After more than four years the SynergyNet project has come to an end. We’ve learned a huge amount about how learners use multi-touch tables, and about building a multi-touch enabled classroom – thank you to all those who participated in our studies!
We will continue to publish work from this study over the coming months – and will continue to update the publications page.
The work will continue in a number of directions:
- Liz Burd and Shamus Smith are taking the classroom to The University of Newcastle in Australia, where they will continue to explore questions related to multi-touch technology.
- Emma Mercier will be building a new lab classroom at the University of Illinois at Urbana-Champaign, continuing to investigate the role of technology in the collaborative classroom.
- Steve Higgins and Andrew Joyce-Gibbons remain at Durham University, where they will continue to research questions about classroom pedagogy and technology.
- James McNaughton also remains at Durham University, having moved to the Centre for Evaluation and Monitoring.
Dr Emma Mercier will be in Madison in June, presenting research comparing interactions on multi-touch tables and paper:
Mercier, E., Higgins, S., & Vourloumi, G. (2012) Idea Development in Multi-touch and Paper-based Collaborative Problem Solving. In N. Rummel, M. Kapur, M. Nathan, & S, Puntambekar, S. (Eds.) To See the World and a Grain of Sand: Learning across Levels of Space, Time, and Scale: CSCL 2013 Conference Proceedings Volume 2, p 313-314.
Dr Emma Mercier will be at AERA in San Francisco at the end of April presenting some of our recent work:
Mercier, E. & Higgins, S. (2013, May) Time And Space: Analyzing Multiple Levels of Collaborative Learning Across Time.
Groves, H., Higgins, S. & Mercier, E. (2013, May) Developing Adaptive Expertise through Computer-Supported Collaborative Learning.
The SynergyNet team’s newest publication focuses on computer science aspects of the project:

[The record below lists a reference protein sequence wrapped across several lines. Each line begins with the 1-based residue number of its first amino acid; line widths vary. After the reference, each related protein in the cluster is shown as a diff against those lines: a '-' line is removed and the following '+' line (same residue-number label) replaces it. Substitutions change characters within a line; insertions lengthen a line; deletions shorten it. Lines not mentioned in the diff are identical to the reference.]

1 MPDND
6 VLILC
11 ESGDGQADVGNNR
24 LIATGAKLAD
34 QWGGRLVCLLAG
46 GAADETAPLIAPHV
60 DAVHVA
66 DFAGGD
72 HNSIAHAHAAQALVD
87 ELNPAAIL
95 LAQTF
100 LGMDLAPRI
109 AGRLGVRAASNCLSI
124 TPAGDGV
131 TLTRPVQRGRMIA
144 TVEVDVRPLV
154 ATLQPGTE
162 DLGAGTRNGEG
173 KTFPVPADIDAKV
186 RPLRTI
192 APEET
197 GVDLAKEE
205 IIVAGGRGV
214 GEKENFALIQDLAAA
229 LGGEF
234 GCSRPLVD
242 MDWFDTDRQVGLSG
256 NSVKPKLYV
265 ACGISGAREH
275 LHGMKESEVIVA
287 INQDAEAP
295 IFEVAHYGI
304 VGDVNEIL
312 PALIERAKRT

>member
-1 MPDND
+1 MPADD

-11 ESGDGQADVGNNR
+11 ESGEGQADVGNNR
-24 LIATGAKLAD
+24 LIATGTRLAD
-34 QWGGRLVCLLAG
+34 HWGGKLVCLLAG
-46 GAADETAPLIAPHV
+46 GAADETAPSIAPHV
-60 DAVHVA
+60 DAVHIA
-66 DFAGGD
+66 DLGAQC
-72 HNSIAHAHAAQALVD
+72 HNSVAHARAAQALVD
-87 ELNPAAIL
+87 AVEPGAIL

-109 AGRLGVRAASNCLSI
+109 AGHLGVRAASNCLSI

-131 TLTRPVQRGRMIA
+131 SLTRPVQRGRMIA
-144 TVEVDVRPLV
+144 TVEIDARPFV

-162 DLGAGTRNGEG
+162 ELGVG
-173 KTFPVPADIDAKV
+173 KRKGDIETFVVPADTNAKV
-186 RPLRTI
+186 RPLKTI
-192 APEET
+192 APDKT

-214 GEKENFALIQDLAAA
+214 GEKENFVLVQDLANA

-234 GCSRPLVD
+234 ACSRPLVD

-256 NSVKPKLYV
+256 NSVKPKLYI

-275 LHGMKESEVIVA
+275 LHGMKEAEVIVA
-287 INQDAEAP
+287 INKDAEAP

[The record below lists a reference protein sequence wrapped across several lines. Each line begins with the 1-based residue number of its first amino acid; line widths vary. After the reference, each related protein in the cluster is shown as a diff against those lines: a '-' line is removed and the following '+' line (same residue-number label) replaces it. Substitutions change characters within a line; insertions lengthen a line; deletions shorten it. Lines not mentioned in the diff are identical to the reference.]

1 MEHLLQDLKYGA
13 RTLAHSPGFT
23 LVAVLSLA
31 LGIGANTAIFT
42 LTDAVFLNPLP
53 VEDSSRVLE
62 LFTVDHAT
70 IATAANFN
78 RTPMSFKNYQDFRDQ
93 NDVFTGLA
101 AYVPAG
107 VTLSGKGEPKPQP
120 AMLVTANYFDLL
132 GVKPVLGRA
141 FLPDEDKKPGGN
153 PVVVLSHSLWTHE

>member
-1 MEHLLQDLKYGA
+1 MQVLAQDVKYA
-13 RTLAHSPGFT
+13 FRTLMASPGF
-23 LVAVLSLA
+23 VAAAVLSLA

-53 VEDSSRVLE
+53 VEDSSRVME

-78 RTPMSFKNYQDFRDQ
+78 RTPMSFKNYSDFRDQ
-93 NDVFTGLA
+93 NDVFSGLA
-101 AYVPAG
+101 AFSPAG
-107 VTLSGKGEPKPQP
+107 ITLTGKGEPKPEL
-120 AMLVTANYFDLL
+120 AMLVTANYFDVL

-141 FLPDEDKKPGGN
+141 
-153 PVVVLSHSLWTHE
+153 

Richardson, T., Burd, L. & Smith, S. (2013) Guidelines for supporting real-time multi-touch applications. Journal of Software: Practice and Experience. DOI: 10.1002/spe.2183
Multi-touch driven user interfaces are becoming increasingly prevalent because of their intuitiveness and because of the reduction in the associated hardware costs. In recognition of this trend, multi-touch software frameworks (MSFs) have begun to emerge. These frameworks abstract the low level issues of multi-touch software development and deployment. MSFs therefore enable software developers who are unfamiliar with the complexities of multi-touch software development to implement and deploy multi-touch applications more easily. However, some multi-touch applications have real-time system requirements, and at present, no MSFs provide support for the development and deployment of such real-time multi-touch applications. The implication of this is that software developers are unable to take advantage of MSFs and, therefore, are forced to handle the complexities of multi-touch and real-time systems development and deployment for themselves in an ad hoc manner. The primary consequence of this is that the multi-touch and/or real-time aspects of the application may not function correctly. In this paper, guidelines are presented for applying real-time system concepts to support the development and deployment of real-time multi-touch applications using MSFs. This serves to increase the probability that the application will meet its timing requirements while also reducing the complexity of the development and deployment process associated with multi-touch applications.